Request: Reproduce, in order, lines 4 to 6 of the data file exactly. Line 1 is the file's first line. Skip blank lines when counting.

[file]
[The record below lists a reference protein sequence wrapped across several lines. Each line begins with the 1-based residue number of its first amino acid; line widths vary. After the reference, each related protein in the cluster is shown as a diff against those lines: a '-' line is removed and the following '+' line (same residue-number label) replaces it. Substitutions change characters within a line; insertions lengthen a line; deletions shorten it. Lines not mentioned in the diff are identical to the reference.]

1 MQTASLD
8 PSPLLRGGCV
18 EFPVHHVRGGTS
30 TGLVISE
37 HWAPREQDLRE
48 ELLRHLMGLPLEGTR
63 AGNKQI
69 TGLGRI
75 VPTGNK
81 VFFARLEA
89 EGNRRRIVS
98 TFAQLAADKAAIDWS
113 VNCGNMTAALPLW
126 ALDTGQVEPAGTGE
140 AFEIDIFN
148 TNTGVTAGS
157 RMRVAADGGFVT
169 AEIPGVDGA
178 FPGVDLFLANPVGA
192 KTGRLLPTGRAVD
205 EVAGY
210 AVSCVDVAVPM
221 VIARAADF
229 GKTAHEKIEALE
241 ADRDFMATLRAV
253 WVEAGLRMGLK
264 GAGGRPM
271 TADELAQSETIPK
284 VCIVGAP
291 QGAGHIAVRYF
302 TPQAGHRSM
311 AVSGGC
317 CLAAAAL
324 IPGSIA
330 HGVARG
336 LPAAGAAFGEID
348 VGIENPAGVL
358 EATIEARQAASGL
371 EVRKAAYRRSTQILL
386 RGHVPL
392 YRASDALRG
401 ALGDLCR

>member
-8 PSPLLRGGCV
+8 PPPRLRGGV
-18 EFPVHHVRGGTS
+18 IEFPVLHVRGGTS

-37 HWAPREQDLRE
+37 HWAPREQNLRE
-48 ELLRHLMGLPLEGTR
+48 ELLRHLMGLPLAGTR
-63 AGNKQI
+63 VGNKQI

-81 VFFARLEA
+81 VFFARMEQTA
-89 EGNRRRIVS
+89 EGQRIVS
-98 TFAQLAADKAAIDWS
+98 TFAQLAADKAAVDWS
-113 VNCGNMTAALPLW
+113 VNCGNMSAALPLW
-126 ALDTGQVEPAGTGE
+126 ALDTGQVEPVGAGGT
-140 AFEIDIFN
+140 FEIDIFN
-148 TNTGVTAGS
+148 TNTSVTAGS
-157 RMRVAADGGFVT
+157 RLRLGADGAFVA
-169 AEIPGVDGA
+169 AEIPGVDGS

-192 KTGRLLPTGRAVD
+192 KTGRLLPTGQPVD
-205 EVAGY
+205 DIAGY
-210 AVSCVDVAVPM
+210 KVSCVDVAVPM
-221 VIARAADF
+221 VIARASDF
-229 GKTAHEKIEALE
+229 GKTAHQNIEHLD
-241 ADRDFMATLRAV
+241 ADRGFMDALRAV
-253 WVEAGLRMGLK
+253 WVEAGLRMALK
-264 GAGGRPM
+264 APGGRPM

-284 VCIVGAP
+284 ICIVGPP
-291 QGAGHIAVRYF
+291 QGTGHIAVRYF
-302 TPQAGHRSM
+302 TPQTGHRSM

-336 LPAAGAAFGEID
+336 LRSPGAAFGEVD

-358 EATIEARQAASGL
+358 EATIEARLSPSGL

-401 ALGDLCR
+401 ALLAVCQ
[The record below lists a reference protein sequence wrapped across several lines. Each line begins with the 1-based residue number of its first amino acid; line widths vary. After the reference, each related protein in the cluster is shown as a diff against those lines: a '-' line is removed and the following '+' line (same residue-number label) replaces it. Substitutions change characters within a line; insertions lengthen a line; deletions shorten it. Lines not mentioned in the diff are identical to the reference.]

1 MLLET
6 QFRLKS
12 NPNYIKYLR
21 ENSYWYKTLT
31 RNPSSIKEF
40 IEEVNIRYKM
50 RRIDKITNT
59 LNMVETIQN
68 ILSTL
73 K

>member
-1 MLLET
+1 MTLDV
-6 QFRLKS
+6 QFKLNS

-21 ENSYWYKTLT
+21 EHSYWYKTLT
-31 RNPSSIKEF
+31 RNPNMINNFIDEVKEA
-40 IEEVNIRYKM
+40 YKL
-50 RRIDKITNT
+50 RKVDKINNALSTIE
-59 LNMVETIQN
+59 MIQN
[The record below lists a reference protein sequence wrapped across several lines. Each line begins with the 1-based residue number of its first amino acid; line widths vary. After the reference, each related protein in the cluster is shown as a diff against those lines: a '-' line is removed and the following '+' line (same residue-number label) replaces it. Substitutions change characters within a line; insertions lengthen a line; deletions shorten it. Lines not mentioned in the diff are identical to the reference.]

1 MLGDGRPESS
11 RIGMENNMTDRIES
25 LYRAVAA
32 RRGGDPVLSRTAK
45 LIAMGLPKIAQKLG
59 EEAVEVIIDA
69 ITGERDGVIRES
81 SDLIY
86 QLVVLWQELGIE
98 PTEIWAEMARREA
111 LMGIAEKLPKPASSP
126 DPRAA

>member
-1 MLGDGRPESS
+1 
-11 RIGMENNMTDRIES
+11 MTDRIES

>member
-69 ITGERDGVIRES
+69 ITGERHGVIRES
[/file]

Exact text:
18 EFPVHHVRGGTS
30 TGLVISE
37 HWAPREQDLRE